A repost from the old CWRU blog, so that maybe I’ll find it next year. This was written on the 5th anniversary.
I got to work just before 8:30, as usual, opened up the library, got my email and dealt with it, opened Netscape, around 9…and there on the home page was something about a plane crashing into the World Trade Center. Shrug. Tragedies happen all the time, and I don’t pay much attention to them. A few people die, life goes on. Some drunk or crazy private pilot, probably. I didn’t click on the headline; I did whatever I’d opened the browser for.
I don’t recall who called first, whether it was my girlfriend (now wife) Rusty, or Mary Burns from Special Collections (who I think had the day off). But they both let me know that this was not your typical tragedy, that something very big was happening. And I wanted to know more. So I hit the Net, just like every other person in every other office in America. And I learned that broadband avails not when every news server in the country is being bombarded. Web sites took hours to load, or so it seemed. So I tried broadcast. No TV in Kulas (we had a straight video monitor for tapes and DVDs). We had a room full of receivers, but none had antennas, and none brought in anything but static. Mary and Rusty kept calling, people coming through to the music department were pumped for details and provided with what I had. I’m a librarian, damnit, let me do my job of transmitting information. Work keeps me sane. Yes, I’ll show you how to find Rite of Spring, if you really care today. Nobody did.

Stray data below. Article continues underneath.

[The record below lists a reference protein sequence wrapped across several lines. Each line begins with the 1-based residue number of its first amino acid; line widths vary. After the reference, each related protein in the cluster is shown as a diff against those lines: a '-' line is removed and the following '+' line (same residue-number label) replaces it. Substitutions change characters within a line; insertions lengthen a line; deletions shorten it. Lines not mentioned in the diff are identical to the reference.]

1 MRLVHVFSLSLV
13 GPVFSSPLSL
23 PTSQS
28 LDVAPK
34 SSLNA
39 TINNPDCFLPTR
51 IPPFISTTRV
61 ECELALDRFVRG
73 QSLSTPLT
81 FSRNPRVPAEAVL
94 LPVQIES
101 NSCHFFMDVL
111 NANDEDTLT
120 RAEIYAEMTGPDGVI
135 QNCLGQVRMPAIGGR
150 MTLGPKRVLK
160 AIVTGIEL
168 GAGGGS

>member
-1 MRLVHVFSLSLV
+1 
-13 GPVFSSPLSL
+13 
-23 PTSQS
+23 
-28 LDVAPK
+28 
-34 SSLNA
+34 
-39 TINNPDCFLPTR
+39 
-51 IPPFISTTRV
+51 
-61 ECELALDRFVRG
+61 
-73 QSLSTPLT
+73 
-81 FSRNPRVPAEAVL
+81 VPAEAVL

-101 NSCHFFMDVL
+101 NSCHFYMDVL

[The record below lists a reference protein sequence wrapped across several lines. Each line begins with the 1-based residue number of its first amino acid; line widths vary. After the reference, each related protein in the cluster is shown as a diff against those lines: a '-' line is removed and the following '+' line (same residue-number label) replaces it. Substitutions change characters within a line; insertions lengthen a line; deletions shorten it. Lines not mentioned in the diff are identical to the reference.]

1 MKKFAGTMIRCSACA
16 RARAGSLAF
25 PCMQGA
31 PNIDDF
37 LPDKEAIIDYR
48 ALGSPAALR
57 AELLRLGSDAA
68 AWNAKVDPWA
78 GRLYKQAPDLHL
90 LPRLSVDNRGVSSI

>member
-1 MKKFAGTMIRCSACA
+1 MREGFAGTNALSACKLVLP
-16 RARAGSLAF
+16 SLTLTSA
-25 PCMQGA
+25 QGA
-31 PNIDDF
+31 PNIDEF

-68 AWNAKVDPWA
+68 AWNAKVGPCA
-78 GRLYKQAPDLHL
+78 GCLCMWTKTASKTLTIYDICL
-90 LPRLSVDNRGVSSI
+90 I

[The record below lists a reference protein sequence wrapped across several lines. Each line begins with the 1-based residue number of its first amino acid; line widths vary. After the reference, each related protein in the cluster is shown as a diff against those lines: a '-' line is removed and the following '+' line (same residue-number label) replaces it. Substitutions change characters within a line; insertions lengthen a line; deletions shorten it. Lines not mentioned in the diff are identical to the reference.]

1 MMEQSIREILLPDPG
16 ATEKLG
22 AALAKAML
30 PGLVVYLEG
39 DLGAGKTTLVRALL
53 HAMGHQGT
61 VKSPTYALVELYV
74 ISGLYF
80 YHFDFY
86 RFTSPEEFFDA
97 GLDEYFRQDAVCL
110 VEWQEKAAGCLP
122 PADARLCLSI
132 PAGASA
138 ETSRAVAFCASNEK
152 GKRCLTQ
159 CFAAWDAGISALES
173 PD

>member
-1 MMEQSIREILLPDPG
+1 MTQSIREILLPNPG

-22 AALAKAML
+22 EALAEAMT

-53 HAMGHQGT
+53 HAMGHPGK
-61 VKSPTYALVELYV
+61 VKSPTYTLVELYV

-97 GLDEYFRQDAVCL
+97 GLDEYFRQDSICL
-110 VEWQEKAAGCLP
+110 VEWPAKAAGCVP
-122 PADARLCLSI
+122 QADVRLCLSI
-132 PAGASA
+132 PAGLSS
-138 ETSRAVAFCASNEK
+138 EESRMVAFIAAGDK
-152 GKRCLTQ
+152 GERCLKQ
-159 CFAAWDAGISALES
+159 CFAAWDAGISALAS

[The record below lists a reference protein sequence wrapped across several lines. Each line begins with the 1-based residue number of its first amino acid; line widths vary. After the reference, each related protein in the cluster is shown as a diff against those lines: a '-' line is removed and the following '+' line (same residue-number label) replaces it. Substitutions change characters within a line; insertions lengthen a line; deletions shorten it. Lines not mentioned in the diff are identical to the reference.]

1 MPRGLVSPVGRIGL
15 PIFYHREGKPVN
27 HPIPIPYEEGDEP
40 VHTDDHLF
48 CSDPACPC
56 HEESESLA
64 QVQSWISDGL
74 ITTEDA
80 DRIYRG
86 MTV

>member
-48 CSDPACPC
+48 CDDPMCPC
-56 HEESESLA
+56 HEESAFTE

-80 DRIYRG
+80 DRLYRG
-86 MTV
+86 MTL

German class at 11:30, was it? And that bastard Benseler dropped the lesson plan and had us talking about it, in English yet. Nein. Fick das. Ich kann die Wörter für dies auf Englisch kaum finden. Wie schwerer konnte es auf Deutsch sein? Lass uns über Flugzeuge und grosse Gebaüde reden, ja, selbst über das Turkenproblem (and I note that my old German-English dictionary has no entries for Moslems or Islam). Es klingt ferner, wie Dresden oder Auschwitz oder der Heimatssicherheitsdienst (Ach! Das war nicht in der Vergangenheit, sondern in der Zukunft.)
Shortly thereafter, the University sent us all home. And the RTA made us leave the Rapid at E. 34th, to get on busses to sit on Public Square forever so that, in that hypothetical moment when the plane hit the Terminal Tower, only half of it would fall on our heads. And finally home, to the deafening silence of an nearby airport with no planes (and the stark terror three days later when I heard the first one fly over), to the TV that I couldn’t watch and couldn’t turn off.
In days after, I checked friends in NYC. The composer Jeff Harrington saw the smoke from his office. My old love Beth Marker was working as a toxicologist for NYC, and was stressed. As I later learned, baritone Stephen Poulos, a schoolmate at University of Michigan (though I didn’t know him) had decided there was more money in computers than in singing, and was in one of the towers.
It hasn’t happened again. Does this mean the government has done a good job? I haven’t flown since then either, since I don’t care to be treated as a criminal. On 9/10/01, we weren’t discussing NAIS, or Real ID, or a hundred other assaults on liberty only tangentially connected to radicals hot for their 72 Virginians. It was the day that we as a culture learned how to fear, and we ran towards anything that would promise safety. Judged by that, it was the most successful terrorist act in history.
My colleague Mano Singham sees all the commemoration as false sentimentality. Not here. I don’t, can’t in any real sense mourn 3000 people I never knew. The only difference between them and any other random sample of people is that they died earlier and more unpleasantly. I mourn the free country I grew up in, freedom that has been going downhill for years but which was given a good kick downward 5 years ago today.